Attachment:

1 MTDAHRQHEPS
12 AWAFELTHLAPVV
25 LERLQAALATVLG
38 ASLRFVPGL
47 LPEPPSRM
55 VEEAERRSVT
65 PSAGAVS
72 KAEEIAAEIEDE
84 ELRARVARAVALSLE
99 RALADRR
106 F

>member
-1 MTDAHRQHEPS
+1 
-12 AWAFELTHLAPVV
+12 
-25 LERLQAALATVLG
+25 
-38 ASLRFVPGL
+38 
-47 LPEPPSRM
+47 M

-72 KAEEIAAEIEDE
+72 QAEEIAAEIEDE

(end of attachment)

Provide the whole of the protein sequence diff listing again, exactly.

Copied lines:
1 MTDAHRQHEPS
12 AWAFELTHLAPVV
25 LERLQAALATVLG
38 ASLRFVPGL
47 LPEPPSRM
55 VEEAERRSVT
65 PSAGAVS
72 KAEEIAAEIEDE
84 ELRARVARAVALSLE
99 RALADRR
106 F

>member
-1 MTDAHRQHEPS
+1 
-12 AWAFELTHLAPVV
+12 
-25 LERLQAALATVLG
+25 
-38 ASLRFVPGL
+38 
-47 LPEPPSRM
+47 M

-72 KAEEIAAEIEDE
+72 QAEEIAAEIEDE